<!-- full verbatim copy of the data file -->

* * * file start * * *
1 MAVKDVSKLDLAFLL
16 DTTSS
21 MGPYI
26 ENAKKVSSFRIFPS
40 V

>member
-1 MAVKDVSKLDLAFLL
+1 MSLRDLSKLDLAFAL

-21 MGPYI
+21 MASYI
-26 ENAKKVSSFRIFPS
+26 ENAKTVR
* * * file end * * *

1 MAVKDVSKLDLAFLL
16 DTTSS
21 MGPYI
26 ENAKKVSSFRIFPS
40 V

>member
-1 MAVKDVSKLDLAFLL
+1 MSLRDLSKLDLAFAL

-21 MGPYI
+21 MASYI
-26 ENAKKVSSFRIFPS
+26 ENAKTVR